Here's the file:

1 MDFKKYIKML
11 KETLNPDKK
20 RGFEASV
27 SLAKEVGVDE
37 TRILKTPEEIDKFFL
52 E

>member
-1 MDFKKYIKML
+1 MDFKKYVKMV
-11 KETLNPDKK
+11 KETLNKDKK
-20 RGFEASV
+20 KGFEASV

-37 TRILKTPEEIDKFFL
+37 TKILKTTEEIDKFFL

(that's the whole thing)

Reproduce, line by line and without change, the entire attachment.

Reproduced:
1 MDFKKYIKML
11 KETLNPDKK
20 RGFEASV
27 SLAKEVGVDE
37 TRILKTPEEIDKFFL
52 E

>member
-1 MDFKKYIKML
+1 MDFKKYVKMV
-11 KETLNPDKK
+11 KETLNKDKK
-20 RGFEASV
+20 KGFEASV

-37 TRILKTPEEIDKFFL
+37 TKILKTTEEIDKFFL